What is A Central Appraisal District?

Brendan Reeder Sep 13, 2021
2 min read
What is A Central Appraisal District?

What is A Central Appraisal District?

The Central Appraisal District’s Role

In Texas, Central Appraisal Districts (CADs) are in charge of determining market value for both real and personal property within their jurisdictions. They generally release these values to the public and their taxpayers at some point around May each year. These values are pivotal in the functioning of a county because they will be the basis for establishing the upcoming year’s tax rates that will help fund county and municipal functions for the next year. Despite the appearance of this role, it is important for taxpayers to understand that their local CAD does not set or control tax rates. Moreover, the CAD does not collect taxes or issue tax bills. Their sole job in the taxing process of a county is to set taxable values on taxpayers’ properties.

CAD’s Role in the Appeal Process

An important part of the CAD’s function in government is working with taxpayers each year to establish accurate values for property taxation. This is achieved when taxpayers appeal their noticed value sent by their local CAD. Once filed, these appeals can primarily end in one of three different ways; 1) the taxpayer ultimately withdraws their protest, 2) the CAD and taxpayer settle on a value for the property, or 3) the CAD and taxpayer can not agree on a value and must go to an appraisal review board to determine the value of the property. Following these appeals, the CAD will finalize any changed values into the tax roll.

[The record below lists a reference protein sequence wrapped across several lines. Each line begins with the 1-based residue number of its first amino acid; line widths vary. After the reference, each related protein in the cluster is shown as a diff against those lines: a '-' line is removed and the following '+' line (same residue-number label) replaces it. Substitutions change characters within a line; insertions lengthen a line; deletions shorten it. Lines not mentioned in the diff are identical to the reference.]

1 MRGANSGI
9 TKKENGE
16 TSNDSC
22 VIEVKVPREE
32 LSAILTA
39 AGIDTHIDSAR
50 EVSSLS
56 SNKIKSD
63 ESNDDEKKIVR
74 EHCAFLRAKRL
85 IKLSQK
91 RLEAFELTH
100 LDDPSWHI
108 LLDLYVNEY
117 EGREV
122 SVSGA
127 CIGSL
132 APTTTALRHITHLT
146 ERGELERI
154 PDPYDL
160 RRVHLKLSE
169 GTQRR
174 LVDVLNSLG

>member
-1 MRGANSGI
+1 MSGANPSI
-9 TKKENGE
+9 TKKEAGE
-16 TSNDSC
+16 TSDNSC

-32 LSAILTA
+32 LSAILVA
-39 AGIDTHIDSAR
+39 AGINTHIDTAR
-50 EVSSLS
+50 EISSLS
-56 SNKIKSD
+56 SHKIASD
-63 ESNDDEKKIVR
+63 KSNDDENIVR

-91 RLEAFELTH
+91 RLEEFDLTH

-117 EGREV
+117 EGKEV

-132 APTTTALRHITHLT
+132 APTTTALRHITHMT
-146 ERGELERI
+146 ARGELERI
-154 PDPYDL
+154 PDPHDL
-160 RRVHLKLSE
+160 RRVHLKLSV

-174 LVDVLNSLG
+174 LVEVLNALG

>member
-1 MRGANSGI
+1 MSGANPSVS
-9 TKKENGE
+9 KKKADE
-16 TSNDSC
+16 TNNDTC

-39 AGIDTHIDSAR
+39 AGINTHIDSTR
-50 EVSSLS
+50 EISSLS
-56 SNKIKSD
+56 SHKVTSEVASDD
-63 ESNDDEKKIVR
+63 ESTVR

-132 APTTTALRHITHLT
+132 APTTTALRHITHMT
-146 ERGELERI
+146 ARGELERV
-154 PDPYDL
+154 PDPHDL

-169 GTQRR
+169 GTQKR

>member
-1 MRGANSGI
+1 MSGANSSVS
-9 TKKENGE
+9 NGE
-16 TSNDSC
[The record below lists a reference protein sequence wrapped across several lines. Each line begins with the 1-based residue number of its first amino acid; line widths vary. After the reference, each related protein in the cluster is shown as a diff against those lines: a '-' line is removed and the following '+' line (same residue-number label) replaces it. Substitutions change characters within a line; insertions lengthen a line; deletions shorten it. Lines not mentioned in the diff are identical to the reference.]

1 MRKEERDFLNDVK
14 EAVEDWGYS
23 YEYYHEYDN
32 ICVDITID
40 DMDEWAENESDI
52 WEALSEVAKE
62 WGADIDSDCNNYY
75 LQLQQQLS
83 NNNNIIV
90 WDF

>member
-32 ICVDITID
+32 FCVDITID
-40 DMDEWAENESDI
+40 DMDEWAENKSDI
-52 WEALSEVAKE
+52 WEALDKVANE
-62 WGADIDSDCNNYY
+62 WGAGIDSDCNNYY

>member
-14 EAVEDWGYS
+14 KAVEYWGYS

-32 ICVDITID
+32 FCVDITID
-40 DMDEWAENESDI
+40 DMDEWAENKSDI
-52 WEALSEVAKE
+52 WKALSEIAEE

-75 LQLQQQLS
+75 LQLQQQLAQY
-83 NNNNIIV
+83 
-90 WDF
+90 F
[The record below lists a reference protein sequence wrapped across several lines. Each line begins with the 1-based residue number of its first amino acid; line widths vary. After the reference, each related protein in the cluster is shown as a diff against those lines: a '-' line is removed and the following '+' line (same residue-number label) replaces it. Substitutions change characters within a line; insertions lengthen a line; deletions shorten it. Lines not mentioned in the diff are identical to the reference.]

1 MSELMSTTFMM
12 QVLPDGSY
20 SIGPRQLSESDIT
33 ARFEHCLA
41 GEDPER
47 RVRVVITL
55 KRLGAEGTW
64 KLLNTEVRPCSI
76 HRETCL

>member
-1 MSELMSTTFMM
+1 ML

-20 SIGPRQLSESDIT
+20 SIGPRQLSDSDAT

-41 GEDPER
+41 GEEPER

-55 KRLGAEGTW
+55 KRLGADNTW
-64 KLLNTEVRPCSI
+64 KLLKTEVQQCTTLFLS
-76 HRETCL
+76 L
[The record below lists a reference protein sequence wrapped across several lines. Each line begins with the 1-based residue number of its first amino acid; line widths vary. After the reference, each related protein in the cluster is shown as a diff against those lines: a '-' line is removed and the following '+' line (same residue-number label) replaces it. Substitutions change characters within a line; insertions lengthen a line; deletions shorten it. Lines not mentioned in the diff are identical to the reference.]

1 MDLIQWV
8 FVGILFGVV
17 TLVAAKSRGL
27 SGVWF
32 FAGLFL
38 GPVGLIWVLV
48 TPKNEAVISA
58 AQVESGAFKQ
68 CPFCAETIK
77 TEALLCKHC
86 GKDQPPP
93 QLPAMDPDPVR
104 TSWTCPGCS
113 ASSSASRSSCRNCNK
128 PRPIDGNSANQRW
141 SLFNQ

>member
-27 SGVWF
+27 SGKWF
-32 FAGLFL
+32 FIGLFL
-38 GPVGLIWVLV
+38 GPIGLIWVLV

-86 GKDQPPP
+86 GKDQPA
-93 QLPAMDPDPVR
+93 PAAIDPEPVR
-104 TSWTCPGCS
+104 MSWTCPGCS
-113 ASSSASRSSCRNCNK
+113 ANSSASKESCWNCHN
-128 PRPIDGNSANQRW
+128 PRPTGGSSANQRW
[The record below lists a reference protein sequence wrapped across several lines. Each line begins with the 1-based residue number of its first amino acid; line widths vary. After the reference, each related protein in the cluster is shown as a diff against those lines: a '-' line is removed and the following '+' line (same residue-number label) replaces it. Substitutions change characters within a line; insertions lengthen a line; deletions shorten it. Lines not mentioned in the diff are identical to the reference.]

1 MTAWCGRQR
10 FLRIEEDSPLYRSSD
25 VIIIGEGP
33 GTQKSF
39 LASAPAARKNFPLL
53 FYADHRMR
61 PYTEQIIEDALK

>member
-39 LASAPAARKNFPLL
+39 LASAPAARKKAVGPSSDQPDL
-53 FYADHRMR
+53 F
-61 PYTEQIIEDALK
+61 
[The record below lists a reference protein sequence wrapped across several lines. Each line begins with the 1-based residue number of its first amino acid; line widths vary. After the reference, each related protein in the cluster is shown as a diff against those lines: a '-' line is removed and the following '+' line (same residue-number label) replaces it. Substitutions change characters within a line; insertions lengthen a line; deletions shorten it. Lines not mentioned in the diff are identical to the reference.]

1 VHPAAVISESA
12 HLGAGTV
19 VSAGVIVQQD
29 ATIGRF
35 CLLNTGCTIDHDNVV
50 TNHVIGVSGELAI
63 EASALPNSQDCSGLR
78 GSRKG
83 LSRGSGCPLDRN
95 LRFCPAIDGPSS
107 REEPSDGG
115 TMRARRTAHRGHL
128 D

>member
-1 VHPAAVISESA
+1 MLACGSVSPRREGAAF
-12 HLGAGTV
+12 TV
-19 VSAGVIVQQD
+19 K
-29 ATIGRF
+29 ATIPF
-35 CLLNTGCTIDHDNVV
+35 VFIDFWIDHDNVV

CAD’s Role after Appeal Process

After the appeal season concludes, the CAD’s valuation cycle begins again for the following year. The CAD office will start collecting data on the market and start to shape its mass appraisal methodology. If you have any questions about the CAD’s role in determining your multifamily property value, please reach out to one of our Texas multifamily specialists for answers and guidance.

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